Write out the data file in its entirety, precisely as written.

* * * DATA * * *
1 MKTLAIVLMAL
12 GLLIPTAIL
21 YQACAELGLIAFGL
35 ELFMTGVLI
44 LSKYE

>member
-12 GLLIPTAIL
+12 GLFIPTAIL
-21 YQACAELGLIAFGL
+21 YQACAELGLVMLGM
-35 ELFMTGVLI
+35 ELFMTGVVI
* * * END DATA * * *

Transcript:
1 MKTLAIVLMAL
12 GLLIPTAIL
21 YQACAELGLIAFGL
35 ELFMTGVLI
44 LSKYE

>member
-12 GLLIPTAIL
+12 GLFIPTAIL
-21 YQACAELGLIAFGL
+21 YQACAELGLVMLGM
-35 ELFMTGVLI
+35 ELFMTGVVI